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Nova Scotia Power hopes to restore all storm-related outages by week’s end


Karen Hutt, the CEO of Nova Scotia, leaves the podium after delivering an update Tuesda in Halifax on the power restoration efforts in the wake of hurricane Dorian. - John McPhee
Karen Hutt, the CEO of Nova Scotia Power, leaves the podium after delivering an update Tuesday in Halifax on the power restoration efforts in the wake of hurricane Dorian. HRM Mayor Mike Savage and Nova Scotia Premier Stephen McNeil, background, also spoke at the news conference. - John McPhee

Just under 63,000 Nova Scotia Power customers were still in the dark Wednesday morning, four days after hurricane Dorian blew through the province.

“We hope we’re going into tomorrow with somewhere around 50,000 customers left to be restored,” the utility’s CEO Karen Hutt said at a news conference Tuesday in Halifax where officials provided an update on the Dorian cleanup.

The utility planned to concentrate on the bigger outages Tuesday and Wednesday, which would leave what Hutt called the “one-off” outages.

“I can tell you when we left the EOC (emergency operations centre), we had about 5,400 one-offs, so that means we have (5,400) customers that we need to figure out.”

Hutt said the plan was to have all customers would have their power back by week’s end.

“We’ll be working with our customers throughout the course of this week to make sure they know exactly what’s going on,” Hutt said, which will include personal phone calls to the customers still without power.

The issue of phone service has come up as a sore point with many cellular and landline customers who have lost service because of the power system problems.

For example, phone lines were down at many health-care facilities across the province including Eastern Shore Memorial in Sheet Harbour and Soldiers Memorial Hospital in Middleton.

In a news release Tuesday, the Nova Scotia Health Authority asked for the public’s patience as it worked to fix the problems.

Premier Stephen McNeil said the phone outages and other problems will be discussed at a future “post-mortem” on the effects of Saturday’s post-tropical storm.

“I think it’s fair that all Nova Scotians have not seen a weather event like this for quite some time,” he said. “The physical infrastructure damage that happened from one end of the province to the other is unprecendented. Everyone is working to the best ability to restore power as quickly as possible, to restore telephone communications as quickly as possible.”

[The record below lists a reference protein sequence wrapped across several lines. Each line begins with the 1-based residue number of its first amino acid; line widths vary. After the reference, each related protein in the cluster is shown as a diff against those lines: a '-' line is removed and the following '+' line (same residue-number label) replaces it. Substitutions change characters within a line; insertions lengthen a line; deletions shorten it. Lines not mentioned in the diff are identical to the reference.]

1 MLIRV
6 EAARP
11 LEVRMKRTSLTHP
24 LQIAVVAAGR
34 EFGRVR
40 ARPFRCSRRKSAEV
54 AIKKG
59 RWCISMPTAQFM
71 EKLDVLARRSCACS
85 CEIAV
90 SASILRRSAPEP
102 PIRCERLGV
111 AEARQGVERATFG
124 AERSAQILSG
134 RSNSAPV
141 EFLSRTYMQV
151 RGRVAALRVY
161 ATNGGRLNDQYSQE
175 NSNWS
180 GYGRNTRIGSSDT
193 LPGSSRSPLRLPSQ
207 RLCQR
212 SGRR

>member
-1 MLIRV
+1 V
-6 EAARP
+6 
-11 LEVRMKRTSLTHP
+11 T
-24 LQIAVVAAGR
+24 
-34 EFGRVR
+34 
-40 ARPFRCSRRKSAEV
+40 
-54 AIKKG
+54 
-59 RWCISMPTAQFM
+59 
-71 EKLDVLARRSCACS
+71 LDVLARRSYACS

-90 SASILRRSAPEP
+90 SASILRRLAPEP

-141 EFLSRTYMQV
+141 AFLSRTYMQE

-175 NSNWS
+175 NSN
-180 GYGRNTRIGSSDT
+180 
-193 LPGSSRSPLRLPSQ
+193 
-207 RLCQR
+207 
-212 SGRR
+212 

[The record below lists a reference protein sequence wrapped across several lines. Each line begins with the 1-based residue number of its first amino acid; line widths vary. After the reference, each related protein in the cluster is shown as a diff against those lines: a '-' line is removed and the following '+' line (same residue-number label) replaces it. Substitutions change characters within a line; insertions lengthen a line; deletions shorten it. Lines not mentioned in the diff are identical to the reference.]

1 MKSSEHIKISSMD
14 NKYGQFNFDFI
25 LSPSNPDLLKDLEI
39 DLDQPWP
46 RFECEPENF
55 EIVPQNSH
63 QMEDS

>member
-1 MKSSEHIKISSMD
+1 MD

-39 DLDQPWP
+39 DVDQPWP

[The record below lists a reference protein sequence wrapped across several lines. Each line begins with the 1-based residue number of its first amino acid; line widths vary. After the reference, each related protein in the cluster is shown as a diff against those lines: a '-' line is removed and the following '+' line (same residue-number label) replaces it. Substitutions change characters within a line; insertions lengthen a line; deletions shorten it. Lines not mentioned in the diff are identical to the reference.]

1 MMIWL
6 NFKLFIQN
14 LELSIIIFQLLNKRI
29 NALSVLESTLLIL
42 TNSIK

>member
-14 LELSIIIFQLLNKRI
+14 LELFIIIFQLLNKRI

EMO executive director Paul Mason said “good progress” had been seen over the past few days on the storm cleanup and that comfort centres for people affected by the storm remained open in many parts of the province.

“We will continue to work diligently with all of our various stakeholders,” Mason said, adding a reminder to the public to be mindful of the various cleanup projects that are ongoing. “There’s a lot of heavy equipment and still some trees and wires and what-have-you, so we just encourage people to be cognizant of that as we move through this event.”

Canadian Armed Forces members are helping with the cleanup. Capt. Guillaume Lafrance, chief of staff for Joint Task Force Atlantic, said as work in Halifax winds down, the soldiers will move to other parts of the province.

“We have a permanent presence in the armouries in Yarmouth, Bridgewater, Amherst, Port Hawkesbury and Sydney, with the bulk of the force still located in Halifax,” Lafrance said at the news conference.

Over the next two days, the military is expected to concentrate on cleanup in the Bridgewater area. As of Tuesday, there were 380 troops assigned to the operation and Lafrance expects another 70 reservists from Nova Scotia will be added to the team.

HRM Mayor Mike Savage, Ancel Langille, senior manager of emergency management programs for Atlantic Region Canadian Red Cross and Erica Fleck, assistant chief of community risk reduction and logistics for Halifax Regional Fire and Emergency, also attended the news conference.

Both McNeil and Savage credited the organizations involved in the cleanup, operating the comfort centres and other work.

“I really thank everybody for an extraordinary effort,” Savage said. “We have lots to do but we’ll get it done.”

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